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“China that does not restrain North Korea” is a concern

(Mainichi: February 17, 2016, Evening edition – p. 7)

 

 The Mainichi Shimbun interviewed visiting Executive Director of IISS-US Mark Fitzpatrick. He has been in charge of North Korean policies in the U.S. government. “The launch indicated little progress in missile technology,” said the director regarding the latest de facto ballistic missile launch by the DPRK on Feb. 7. “But the greatest concern is that China remains reluctant to restrain North Korea.”

 

 Except that the missile payload was doubled compared with that of the missile launch in December 2012, “The latest missile launch was almost the same as the previous one,” said Fitzpatrick. “The completion of the development of the intercontinental ballistic missile (ICBM) is still not in sight and the DPRK is incapable of attacking Los Angeles or Washington D.C.” Fitzpatrick presumes North Korea went ahead with the missile launch despite its lack of technological sophistication because “Kim Jong-un wanted to demonstrate his power to the public.”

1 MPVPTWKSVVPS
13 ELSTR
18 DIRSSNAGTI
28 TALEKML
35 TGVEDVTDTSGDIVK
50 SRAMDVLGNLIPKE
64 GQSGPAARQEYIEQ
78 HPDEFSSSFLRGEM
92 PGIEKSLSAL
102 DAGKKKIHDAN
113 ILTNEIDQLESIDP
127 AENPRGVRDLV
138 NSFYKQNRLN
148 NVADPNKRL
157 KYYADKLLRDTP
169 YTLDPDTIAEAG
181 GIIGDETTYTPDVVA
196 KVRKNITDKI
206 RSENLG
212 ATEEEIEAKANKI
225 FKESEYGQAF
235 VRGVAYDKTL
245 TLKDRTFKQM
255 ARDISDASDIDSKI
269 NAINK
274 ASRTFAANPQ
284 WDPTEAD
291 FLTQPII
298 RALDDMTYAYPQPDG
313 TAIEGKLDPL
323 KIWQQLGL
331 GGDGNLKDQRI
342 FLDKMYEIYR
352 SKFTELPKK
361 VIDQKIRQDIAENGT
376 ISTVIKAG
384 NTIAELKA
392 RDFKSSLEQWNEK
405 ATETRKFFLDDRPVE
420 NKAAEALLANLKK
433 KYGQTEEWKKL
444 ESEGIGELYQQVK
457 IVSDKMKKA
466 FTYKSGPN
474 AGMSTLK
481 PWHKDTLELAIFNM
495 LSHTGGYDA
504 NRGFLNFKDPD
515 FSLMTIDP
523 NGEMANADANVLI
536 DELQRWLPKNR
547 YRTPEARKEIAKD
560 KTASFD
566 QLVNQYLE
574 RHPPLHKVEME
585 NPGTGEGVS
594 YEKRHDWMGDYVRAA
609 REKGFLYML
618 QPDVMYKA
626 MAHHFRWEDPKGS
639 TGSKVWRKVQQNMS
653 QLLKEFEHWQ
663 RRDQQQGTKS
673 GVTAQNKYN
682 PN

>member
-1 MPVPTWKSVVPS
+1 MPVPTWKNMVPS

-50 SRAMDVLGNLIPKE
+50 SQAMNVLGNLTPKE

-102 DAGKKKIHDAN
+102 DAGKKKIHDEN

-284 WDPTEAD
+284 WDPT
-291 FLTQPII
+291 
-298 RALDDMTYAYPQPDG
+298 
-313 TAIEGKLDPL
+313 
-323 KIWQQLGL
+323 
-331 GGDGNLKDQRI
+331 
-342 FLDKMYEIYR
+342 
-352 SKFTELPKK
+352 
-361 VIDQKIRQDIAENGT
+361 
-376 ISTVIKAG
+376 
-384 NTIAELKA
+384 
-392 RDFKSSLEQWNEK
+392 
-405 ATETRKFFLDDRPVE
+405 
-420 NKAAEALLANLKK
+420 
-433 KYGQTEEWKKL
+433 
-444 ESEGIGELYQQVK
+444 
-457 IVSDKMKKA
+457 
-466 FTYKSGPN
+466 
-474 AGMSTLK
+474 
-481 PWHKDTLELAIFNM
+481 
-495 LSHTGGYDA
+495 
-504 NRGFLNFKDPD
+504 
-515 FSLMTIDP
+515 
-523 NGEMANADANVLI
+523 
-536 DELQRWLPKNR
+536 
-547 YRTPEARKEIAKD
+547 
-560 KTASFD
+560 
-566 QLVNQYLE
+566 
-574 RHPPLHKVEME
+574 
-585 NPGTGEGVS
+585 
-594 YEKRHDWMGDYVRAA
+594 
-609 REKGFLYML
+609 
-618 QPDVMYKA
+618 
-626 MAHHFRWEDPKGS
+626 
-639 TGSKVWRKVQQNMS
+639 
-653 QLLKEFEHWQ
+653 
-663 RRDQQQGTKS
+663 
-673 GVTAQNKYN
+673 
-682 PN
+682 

In regard to China’s reluctance to impose new sanctions on North Korea under the UN Security Council, the director provided this analysis: “China seems to be trying not to pressure North Korea because if the DPRK becomes unstable, there could be aftershocks in the Chinese region bordering North Korea.” On the other hand, Fitzpatrick pointed out that while enhancing its unilateral economic sanctions against North Korea, the U.S. aims to develop its missile defense (MD) in cooperation with Japan and South Korea in order to have the DPRK eventually decide against developing ICBM.

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